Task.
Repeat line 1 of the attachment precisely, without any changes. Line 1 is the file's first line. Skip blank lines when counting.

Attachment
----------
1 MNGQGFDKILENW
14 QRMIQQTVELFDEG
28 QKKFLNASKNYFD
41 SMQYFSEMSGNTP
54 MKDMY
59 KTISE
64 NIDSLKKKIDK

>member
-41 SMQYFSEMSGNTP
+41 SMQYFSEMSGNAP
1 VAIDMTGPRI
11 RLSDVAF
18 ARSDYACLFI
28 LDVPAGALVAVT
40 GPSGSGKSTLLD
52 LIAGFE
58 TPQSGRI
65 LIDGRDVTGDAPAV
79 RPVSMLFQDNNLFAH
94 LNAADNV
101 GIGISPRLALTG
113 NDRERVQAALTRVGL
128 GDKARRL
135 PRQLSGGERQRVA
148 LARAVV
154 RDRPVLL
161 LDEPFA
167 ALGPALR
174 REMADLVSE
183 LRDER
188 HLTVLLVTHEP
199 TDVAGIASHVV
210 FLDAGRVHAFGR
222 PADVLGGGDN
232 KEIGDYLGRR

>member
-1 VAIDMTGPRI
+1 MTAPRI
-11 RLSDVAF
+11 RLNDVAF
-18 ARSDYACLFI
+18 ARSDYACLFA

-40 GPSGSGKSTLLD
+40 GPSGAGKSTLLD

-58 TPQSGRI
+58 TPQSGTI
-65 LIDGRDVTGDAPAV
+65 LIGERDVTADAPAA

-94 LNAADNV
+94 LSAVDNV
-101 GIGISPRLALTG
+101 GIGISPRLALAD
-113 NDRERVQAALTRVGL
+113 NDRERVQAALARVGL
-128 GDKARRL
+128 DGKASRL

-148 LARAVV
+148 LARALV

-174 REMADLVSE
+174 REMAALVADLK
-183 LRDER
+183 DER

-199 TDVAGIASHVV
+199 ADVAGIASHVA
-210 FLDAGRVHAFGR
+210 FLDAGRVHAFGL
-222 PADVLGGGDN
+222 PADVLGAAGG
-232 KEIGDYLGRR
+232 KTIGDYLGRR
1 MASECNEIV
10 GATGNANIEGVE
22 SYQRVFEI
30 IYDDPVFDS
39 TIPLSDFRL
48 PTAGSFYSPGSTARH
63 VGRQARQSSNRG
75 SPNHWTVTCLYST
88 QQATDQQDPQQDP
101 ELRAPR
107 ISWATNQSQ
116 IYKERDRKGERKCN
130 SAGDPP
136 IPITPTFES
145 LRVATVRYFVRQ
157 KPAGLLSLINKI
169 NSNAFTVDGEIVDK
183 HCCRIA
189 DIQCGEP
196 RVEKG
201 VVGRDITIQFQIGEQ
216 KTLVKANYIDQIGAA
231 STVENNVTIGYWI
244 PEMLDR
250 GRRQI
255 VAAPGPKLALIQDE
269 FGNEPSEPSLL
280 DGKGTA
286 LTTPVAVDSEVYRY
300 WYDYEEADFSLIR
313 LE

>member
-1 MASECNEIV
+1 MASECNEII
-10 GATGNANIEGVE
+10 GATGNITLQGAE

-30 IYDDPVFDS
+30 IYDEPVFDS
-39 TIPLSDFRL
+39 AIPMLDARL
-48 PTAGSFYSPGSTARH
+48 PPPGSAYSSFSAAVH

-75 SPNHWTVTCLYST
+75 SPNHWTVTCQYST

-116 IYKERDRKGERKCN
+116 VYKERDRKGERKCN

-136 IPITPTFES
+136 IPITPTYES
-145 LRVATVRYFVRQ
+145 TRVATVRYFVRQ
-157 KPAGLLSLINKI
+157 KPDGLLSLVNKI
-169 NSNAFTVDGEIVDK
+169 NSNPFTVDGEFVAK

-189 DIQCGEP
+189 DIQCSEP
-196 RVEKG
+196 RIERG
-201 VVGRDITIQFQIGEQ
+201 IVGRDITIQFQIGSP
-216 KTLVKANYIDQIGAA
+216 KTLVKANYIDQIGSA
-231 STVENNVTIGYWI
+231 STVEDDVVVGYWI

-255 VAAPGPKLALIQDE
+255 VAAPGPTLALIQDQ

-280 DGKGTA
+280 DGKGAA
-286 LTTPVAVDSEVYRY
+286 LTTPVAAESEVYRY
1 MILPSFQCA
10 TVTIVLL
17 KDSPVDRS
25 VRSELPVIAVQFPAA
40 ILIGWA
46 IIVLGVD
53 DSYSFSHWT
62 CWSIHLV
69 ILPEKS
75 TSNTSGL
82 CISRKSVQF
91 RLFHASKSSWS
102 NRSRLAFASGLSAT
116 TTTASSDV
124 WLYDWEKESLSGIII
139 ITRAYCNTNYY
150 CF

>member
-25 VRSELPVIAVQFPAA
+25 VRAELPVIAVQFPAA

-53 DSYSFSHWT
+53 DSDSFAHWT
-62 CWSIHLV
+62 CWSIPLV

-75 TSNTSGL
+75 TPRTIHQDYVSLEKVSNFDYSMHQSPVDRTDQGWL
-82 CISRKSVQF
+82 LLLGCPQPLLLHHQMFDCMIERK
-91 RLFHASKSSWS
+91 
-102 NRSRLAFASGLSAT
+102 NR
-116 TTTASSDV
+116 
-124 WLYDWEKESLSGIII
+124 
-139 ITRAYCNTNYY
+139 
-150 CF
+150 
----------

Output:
1 MNGQGFDKILENW